Creating and Reading Outlook Files with Apache POI

Apache POI is a powerful Java library that enables you to work with Microsoft Office documents, including Outlook files. In this tutorial, we will focus on creating and reading Outlook files using Apache POI.

Example Code

Before we delve into the details, let's take a look at a simple example of how to create and read an Outlook file using Apache POI:

import org.apache.poi.hsmf.*;
import org.apache.poi.hsmf.datatypes.*;
import org.apache.poi.hsmf.exceptions.*;
import org.apache.poi.poifs.filesystem.*;

public class OutlookFilesExample {
  public static void main(String[] args) throws Exception {
    MAPIMessage msg = new MAPIMessage();
    msg.setSubject("Hello, world!");
    msg.setMessageDate(new MAPIProperty(MAPIProperty.PR_MESSAGE_DELIVERY_TIME, new Date()));
    msg.setConversationTopic("Test Email");
    msg.setSender(new MAPIProperty(MAPIProperty.PR_SENDER_NAME, "John Doe"));
    msg.setRecipient(RecipientType.TO, new MAPIProperty(MAPIProperty.PR_DISPLAY_NAME, "Jane Smith"));
    PropertySetFactory psf = new PropertySetFactory();
    try (POIFSFileSystem fs = new POIFSFileSystem()) {
      fs.writeFilesystem(new File("output.msg"));
    try (POIFSFileSystem fs = new POIFSFileSystem(new FileInputStream("output.msg"))) {
      MAPIMessage readMsg = new MAPIMessage(fs);
      String subject = readMsg.getSubject();
      String sender = readMsg.getSender().toString();
      // Print the subject and sender of the read Outlook file
      System.out.println("Subject: " + subject);
      System.out.println("Sender: " + sender);

Step-by-Step Tutorial

  1. Create an instance of the MAPIMessage class, which represents an Outlook file.
  2. Set the properties of the Outlook file, such as subject, message class, date, conversation topic, sender, and recipient.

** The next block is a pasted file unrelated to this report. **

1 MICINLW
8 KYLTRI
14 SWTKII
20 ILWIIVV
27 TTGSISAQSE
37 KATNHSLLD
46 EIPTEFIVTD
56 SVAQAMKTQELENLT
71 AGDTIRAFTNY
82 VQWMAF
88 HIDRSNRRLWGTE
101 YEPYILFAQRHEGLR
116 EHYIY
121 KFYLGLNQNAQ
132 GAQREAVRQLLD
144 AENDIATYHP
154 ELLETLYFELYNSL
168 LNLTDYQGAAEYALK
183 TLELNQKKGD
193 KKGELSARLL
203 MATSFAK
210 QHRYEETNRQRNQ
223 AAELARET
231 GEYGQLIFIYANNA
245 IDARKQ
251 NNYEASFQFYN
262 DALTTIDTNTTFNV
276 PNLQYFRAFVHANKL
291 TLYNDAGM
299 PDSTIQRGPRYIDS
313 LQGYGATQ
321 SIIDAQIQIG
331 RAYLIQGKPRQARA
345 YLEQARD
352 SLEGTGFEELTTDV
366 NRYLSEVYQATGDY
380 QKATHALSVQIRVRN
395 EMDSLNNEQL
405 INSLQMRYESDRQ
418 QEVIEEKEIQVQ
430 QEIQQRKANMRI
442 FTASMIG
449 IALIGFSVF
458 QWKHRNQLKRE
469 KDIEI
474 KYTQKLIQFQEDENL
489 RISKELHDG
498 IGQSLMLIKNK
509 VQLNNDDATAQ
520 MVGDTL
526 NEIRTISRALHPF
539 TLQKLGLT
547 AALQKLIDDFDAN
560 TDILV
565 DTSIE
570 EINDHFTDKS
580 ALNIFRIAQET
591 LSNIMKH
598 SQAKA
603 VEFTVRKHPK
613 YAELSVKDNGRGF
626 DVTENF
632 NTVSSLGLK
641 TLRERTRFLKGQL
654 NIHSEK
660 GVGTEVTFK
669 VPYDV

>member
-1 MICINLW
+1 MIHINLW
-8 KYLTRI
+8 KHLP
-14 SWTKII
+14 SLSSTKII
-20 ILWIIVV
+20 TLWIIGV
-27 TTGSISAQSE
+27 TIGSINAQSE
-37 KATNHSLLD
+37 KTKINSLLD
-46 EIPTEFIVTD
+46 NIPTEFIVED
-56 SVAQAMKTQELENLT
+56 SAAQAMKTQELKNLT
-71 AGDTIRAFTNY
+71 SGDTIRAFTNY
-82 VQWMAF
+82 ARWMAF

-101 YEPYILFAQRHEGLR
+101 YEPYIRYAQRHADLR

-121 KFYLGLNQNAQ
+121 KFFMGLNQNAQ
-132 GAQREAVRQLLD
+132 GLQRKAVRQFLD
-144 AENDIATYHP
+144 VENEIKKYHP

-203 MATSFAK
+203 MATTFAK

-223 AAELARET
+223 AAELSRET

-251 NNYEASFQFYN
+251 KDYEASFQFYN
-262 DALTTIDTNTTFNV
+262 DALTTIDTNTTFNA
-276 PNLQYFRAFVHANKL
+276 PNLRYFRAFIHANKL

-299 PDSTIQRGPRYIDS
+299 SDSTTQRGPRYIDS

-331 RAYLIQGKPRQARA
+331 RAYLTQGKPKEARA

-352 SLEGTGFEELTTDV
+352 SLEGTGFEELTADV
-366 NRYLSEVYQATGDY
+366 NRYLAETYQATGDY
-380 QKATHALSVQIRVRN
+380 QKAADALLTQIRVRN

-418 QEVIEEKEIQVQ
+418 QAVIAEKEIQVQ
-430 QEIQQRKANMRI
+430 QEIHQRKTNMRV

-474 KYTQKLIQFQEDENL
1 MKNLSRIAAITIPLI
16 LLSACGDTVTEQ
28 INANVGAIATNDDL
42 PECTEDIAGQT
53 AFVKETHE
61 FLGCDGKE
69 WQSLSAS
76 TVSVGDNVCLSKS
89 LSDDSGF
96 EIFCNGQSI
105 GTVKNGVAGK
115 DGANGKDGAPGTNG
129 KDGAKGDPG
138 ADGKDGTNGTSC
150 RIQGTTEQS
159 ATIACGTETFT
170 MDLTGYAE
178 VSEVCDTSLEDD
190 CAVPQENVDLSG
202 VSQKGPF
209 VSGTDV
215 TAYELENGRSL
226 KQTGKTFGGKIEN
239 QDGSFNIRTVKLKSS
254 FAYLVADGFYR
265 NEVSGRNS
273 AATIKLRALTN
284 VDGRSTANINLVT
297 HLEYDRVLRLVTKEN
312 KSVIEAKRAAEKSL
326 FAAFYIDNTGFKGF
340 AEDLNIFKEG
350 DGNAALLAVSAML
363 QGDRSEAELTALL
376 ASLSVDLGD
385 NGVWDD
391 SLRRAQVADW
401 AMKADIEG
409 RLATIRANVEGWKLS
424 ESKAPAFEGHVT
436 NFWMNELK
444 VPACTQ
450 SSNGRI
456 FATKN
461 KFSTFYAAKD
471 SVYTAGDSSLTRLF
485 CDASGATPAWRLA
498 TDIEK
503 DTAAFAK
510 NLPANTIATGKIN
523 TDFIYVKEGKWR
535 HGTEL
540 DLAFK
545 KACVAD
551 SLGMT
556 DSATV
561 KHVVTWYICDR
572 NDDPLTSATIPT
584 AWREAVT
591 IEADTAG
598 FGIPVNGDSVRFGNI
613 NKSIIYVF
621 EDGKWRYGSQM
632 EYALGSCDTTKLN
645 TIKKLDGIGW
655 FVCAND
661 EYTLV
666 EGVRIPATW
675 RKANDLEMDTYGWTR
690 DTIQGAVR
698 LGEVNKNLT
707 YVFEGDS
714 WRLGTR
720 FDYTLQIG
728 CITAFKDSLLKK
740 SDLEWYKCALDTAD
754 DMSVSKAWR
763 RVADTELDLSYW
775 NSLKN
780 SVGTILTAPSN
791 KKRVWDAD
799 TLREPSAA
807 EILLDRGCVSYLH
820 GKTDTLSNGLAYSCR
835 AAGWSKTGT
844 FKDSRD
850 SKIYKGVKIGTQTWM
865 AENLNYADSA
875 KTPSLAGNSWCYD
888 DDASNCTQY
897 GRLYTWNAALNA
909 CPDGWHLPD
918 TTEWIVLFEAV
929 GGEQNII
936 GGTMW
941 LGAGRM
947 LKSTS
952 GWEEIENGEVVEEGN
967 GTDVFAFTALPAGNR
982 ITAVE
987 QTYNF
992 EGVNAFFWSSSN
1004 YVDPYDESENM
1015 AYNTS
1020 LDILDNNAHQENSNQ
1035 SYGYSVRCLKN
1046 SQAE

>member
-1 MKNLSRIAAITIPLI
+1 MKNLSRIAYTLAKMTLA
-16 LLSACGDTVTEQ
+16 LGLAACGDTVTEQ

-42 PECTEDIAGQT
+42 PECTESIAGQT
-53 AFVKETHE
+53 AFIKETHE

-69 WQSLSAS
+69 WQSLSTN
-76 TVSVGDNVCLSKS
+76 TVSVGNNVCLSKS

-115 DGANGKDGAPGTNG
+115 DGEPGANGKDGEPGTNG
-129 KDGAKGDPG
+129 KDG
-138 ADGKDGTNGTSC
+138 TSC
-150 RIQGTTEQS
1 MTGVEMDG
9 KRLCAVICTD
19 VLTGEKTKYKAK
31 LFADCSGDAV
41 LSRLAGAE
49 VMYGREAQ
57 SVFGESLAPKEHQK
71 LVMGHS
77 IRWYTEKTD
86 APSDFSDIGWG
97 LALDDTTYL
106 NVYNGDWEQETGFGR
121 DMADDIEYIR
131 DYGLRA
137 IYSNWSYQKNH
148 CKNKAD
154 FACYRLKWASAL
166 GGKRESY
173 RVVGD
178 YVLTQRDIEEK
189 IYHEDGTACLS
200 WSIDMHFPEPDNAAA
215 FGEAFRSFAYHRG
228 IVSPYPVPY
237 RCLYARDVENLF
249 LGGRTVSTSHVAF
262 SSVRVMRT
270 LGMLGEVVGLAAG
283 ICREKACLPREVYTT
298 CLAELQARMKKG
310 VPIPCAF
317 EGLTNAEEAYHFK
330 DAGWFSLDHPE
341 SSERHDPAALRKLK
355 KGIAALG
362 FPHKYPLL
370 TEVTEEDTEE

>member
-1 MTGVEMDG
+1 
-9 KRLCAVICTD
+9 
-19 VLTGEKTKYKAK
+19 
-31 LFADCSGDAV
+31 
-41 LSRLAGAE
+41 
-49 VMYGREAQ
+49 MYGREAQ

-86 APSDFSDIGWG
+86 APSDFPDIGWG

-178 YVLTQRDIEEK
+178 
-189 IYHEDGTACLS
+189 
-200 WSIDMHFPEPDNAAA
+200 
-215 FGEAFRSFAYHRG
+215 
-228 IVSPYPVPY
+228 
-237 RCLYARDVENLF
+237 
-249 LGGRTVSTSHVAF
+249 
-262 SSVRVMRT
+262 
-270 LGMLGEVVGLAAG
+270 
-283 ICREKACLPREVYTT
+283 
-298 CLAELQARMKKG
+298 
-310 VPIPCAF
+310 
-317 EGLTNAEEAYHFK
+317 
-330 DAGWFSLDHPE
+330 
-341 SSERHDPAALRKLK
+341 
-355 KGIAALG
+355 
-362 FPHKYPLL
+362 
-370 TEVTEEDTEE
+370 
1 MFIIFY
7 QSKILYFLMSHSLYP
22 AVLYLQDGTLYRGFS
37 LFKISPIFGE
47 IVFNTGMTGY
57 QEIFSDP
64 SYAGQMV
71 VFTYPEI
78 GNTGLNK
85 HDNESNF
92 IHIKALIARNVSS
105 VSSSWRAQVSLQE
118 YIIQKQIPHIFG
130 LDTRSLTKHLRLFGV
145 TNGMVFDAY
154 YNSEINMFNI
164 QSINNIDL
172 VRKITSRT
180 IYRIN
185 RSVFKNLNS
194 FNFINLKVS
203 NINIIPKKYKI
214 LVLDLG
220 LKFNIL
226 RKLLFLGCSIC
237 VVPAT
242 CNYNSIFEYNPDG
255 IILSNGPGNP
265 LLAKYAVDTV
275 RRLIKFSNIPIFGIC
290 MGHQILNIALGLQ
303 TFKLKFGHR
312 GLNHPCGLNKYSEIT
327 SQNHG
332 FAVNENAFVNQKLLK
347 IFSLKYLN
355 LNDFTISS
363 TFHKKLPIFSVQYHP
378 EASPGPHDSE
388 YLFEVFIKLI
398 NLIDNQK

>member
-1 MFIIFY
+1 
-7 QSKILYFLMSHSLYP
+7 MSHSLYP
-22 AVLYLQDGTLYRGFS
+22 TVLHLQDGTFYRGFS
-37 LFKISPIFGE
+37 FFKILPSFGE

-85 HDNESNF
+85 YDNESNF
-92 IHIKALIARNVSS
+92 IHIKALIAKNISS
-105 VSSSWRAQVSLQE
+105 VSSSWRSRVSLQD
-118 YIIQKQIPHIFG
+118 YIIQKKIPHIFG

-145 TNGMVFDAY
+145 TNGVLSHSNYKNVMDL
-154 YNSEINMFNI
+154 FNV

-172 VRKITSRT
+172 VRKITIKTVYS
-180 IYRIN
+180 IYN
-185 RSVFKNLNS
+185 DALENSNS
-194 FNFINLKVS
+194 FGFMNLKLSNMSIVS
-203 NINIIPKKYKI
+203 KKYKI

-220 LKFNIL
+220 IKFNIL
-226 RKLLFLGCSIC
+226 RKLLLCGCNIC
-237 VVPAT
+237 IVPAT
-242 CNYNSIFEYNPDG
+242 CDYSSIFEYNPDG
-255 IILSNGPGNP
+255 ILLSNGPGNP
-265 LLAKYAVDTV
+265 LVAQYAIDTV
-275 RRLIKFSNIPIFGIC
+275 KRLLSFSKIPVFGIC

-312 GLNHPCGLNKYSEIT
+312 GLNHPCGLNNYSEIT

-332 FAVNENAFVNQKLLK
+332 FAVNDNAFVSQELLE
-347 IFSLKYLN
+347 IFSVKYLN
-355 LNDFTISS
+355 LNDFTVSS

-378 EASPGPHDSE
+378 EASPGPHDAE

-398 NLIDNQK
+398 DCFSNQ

3. Create a PropertySetFactory instance and set the property stream of the Outlook file using the createNew() method.
  4. Write the Outlook file to a file system using the POIFSFileSystem and writeFilesystem() methods.
  5. To read an Outlook file, open it using the POIFSFileSystem and create a MAPIMessage instance.
  6. Access the desired properties of the Outlook file, such as subject and sender.

Common Mistakes

  • Not setting the required properties for the Outlook file, such as subject, sender, and recipient.
  • Using incorrect property types or values, leading to compatibility issues.
  • Missing the necessary dependencies in the project's build configuration.
  • Not properly handling exceptions when working with Outlook files.

Frequently Asked Questions (FAQs)

  1. Can I add attachments to an Outlook file using Apache POI?

    Yes, you can add attachments to an Outlook file by using the addAttachment() method provided by the MAPIMessage class.

  2. Can I read the content of an Outlook email body using Apache POI?

    Yes, you can retrieve the email body content by accessing the appropriate properties of the MAPIMessage object, such as getTextBody() or getHtmlBody().

  3. Is it possible to modify the properties of an existing Outlook file using Apache POI?

    Yes, you can open an existing Outlook file using the POIFSFileSystem, modify the properties of the MAPIMessage object, and save it back to the file system.

  4. Can Apache POI handle Outlook files from different versions of Microsoft Outlook?

    Yes, Apache POI supports Outlook files from various versions of Microsoft Outlook, including older versions.

  5. Is it possible to extract attachments from an Outlook file using Apache POI?

    Yes, you can extract attachments by iterating over the attachment properties of the MAPIMessage object and saving the attachment data to a file.


In this tutorial, we have explored how to create and read Outlook files using Apache POI. We provided example code, explained the steps involved, highlighted common mistakes, and answered frequently asked questions. With this knowledge, you can now programmatically create and manipulate Outlook files using Apache POI, enabling you to integrate Outlook functionality into your Java applications.